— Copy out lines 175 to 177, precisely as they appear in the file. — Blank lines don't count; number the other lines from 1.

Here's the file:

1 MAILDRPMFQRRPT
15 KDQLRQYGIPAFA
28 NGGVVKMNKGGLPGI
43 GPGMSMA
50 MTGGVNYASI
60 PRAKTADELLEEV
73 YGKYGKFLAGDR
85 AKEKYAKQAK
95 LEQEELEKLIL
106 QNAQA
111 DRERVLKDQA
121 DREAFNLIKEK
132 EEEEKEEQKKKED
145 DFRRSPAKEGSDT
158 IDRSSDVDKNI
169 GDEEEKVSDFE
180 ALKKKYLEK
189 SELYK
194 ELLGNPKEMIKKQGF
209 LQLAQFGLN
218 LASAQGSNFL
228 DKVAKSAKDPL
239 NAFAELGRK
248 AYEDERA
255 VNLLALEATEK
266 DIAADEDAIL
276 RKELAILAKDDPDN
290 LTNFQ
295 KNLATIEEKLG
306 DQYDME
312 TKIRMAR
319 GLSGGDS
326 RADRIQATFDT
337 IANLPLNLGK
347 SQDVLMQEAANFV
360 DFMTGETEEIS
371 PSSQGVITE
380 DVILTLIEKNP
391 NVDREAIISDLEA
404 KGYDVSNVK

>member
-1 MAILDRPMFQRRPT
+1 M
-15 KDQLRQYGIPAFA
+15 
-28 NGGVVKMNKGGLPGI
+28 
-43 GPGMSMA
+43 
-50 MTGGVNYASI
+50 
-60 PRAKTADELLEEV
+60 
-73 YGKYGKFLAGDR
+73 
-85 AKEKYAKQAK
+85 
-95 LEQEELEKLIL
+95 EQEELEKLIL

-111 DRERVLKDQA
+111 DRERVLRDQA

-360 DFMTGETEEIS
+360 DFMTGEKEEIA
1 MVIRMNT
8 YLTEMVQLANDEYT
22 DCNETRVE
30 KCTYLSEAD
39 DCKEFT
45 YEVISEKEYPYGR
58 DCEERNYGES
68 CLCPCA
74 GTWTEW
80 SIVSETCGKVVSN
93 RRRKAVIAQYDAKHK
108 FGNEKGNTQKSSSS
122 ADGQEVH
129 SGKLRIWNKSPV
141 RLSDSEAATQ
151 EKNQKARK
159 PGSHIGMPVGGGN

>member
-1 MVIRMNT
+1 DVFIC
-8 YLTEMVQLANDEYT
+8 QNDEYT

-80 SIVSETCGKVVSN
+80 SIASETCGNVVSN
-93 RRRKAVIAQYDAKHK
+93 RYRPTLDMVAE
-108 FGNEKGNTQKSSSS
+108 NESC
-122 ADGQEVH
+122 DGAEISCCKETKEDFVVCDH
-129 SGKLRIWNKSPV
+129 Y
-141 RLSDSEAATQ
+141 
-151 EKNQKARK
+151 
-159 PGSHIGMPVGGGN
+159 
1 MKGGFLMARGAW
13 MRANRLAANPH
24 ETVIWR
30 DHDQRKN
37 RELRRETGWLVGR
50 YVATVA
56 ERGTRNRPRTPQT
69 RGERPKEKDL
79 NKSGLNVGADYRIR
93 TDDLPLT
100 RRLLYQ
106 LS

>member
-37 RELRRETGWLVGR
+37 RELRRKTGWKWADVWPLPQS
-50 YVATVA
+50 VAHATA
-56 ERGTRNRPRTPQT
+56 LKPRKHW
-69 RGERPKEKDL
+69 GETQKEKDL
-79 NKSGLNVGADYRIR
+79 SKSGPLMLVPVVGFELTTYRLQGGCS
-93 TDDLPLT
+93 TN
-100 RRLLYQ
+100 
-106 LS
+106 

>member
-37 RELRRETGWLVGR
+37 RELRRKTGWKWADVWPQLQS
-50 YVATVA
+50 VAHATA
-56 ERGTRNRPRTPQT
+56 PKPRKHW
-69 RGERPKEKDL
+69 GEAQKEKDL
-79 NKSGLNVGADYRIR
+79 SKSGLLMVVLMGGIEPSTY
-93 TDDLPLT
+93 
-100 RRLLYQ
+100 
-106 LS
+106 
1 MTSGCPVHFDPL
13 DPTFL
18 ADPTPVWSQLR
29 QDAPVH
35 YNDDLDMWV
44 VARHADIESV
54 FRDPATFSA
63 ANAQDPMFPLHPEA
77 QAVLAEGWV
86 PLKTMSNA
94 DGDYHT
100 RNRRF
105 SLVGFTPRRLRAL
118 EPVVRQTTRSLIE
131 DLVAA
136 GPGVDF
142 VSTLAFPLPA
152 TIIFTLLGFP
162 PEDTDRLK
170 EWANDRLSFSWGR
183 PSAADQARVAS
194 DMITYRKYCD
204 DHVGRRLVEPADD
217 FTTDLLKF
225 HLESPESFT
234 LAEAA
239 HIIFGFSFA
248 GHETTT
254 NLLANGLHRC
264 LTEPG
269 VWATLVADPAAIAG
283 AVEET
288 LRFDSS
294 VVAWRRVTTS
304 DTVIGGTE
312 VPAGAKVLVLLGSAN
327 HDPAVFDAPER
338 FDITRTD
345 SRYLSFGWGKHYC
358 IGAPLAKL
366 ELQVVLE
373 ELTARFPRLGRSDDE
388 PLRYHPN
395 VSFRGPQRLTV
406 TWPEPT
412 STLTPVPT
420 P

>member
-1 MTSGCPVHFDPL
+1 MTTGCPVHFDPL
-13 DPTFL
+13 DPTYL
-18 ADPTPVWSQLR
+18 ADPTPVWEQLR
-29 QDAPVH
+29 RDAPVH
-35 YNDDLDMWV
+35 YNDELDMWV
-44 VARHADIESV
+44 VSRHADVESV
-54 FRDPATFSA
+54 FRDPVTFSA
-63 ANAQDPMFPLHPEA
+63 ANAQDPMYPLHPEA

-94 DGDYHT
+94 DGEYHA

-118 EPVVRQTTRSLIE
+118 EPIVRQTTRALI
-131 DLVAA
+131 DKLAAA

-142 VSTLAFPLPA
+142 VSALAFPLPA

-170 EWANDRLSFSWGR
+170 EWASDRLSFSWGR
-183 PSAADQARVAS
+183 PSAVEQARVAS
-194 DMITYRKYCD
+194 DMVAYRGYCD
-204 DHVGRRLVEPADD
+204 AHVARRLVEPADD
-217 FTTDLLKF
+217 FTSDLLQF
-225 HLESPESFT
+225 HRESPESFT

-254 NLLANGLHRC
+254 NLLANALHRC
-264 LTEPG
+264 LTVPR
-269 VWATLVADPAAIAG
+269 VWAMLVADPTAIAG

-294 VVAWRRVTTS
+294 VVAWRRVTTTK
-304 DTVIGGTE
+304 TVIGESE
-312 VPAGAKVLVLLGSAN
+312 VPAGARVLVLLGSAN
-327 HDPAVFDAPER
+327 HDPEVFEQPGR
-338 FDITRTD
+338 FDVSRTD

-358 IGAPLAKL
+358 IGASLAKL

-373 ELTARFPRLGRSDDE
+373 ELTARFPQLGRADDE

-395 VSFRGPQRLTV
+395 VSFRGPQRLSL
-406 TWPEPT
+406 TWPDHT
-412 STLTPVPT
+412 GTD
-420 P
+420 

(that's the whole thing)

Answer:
248 GHETTT
254 NLLANGLHRC
264 LTEPG